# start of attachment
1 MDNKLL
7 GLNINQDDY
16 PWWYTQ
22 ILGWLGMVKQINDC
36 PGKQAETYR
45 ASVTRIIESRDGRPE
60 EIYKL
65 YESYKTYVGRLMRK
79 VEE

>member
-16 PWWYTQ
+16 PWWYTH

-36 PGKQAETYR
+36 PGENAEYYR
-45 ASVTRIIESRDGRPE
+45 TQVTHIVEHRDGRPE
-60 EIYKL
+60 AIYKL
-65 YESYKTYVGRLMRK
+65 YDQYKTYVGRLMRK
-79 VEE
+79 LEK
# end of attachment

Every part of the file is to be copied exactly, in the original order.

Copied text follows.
1 MDNKLL
7 GLNINQDDY
16 PWWYTQ
22 ILGWLGMVKQINDC
36 PGKQAETYR
45 ASVTRIIESRDGRPE
60 EIYKL
65 YESYKTYVGRLMRK
79 VEE

>member
-16 PWWYTQ
+16 PWWYTH

-36 PGKQAETYR
+36 PGENAEYYR
-45 ASVTRIIESRDGRPE
+45 TQVTHIVEHRDGRPE
-60 EIYKL
+60 AIYKL
-65 YESYKTYVGRLMRK
+65 YDQYKTYVGRLMRK
-79 VEE
+79 LEK